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Too small for O gauge.
You could get a small HO layout in that space but it would be vary limited.
You could get a pretty nice N gauge layout there.
N is kind'o small and a little difficult to work with but it's probability
your best option.
There are some very nice N gauge people here to give you more info.

Magic
 

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Welcome aboard!

I have only a space of 4.5 by 5.5 feet for a layout. Is this sufficient?

johnnycee6;


Welcome to the forum!

The space you have is enough to build a layout. HO-scale would just fit, but you would be limited to an oval mainline and some sidings. A small space is a good place to take advantage of a smaller scale, like N-scale or Z-scale. You could make a very interesting layout in your limited space, using either of these scales. The limited rectangular space you have should not be completely filled with one continuous slab table, unless you can walk around at least three, preferably all four, sides. If it were one big piece, you wouldn't be able to to reach across it to clean track, re-rail trains, etc. A 'C'-shaped layout, with a narrow part in the center would be a better shape. That would solve the access problem.

The files below are some that I wrote to help new modelers contemplating building their first layout. Look through them if you want to. They have a lot of information that may help you decide what kind of layout you want, and get you started building.

again welcome;

Traction Fan :smilie_daumenpos:

View attachment WHERE DO I START rev 4.pdf

View attachment 1 How to build a better first layout.pdf

View attachment 2 How to build a better first layout.pdf

View attachment 3 & 4 How to build a better first layout.pdf

View attachment 5 How to build a better first layout.pdf

View attachment 6 How to build a better first layout.pdf

View attachment Tips for handling small parts.pdf

View attachment All AboutTurnouts rev 5.pdf

View attachment MODEL RAILROADING ON A BUDGET.pdf

View attachment Model Railroad Terminology 3.pdf
 

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18 AWG bus wires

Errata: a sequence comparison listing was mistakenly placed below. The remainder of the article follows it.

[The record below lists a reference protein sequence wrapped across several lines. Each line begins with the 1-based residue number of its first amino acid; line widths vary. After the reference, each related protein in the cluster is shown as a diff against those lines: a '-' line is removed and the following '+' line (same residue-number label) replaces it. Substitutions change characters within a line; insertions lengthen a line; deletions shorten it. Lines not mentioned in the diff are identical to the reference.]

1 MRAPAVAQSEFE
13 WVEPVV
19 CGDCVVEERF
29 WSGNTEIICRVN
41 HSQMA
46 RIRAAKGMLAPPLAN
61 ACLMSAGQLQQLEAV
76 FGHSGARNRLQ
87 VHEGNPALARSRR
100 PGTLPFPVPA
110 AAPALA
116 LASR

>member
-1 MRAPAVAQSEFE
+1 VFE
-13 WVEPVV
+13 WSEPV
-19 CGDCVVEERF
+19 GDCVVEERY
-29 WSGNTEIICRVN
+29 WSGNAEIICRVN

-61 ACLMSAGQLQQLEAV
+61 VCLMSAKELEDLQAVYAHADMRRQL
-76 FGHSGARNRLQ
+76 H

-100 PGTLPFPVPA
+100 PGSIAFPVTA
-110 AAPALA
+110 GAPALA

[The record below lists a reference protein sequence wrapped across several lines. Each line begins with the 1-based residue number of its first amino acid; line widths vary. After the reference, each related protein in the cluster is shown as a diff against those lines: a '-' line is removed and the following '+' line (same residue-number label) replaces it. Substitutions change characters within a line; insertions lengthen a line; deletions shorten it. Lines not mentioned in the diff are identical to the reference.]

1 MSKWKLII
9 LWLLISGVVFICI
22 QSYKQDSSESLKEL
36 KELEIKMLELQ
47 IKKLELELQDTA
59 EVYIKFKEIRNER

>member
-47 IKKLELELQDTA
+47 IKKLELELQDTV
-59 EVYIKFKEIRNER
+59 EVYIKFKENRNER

will a group of 18AWG wires, originally set up for single locomotive dc operation. handle DCC dual locomotive operations
Regards,tr1
 

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Not sure what you mean by 'group of wires' but
if your locos run well on the track as DC, they'll
likely run just as well with DCC on the track.

The typical DCC loco running at a visually correct
speed will draw around .3 or .4 amp. The typical
DCC system will provide 1 or 2 amps to the track, so you
see you have plenty of power for 2, 3 or more
non sound locos. Sound locos do draw more
current than non sound, however.

As usual, the precautions; make sure track and
loco wheels are clean for good electrical
conductivity.

Don
 

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Yes

will a group of 18AWG wires, originally set up for single locomotive dc operation. handle DCC dual locomotive operations
Regards,tr1
tr1;

Your existing 18Ga. wires should be fine for DCC operation. Were these wire used to feed the output of a DC power pack out to various parts of your track? If they were, the they will serve equally well to distribute the output of a DCC controller around your layout. You may have read about DCC wiring that used 14Ga. buss wires, and smaller feeder wires connected to those bus wires every 6-8 feet. That's a good system for a large layout. However, most 4' x 8' ,or similar-sized small layouts can make do with only one, or two, pairs of feeder wires, from the controller to the track, and don't need bus wires at all. There's no harm in using them, but they're not really necessary. As Don said, if your present wiring worked well with DC, it will work with DCC.

regards;

Traction Fan :smilie_daumenpos:
 

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You can lay 22" r curves with 4.5', but your straights will be very short between curves.

A switching layout might be good and you could cut the width down somewhat. Or leave it and curve the tracks at each end to an industry or imagine that they join the main.

That size real estate would be better for N scale or even TT.
 

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I have only a space of 4.5 by 5.5 feet for a layout. Is this sufficient?
N scale would definitely give you a decent layout in that space. Z scale is even smaller so it would give you even more. TT is between N and Ho so would also give you a nice layout. From what I have heard N has the most variety of locos, rolling stock buildings and figures of the 3. My advice would be go to a hobby shop and physically see what one looks best to you and check online to see what’s available in each. For me personally Z is out of the question I model in N and I can barely see that! Good luck!
 
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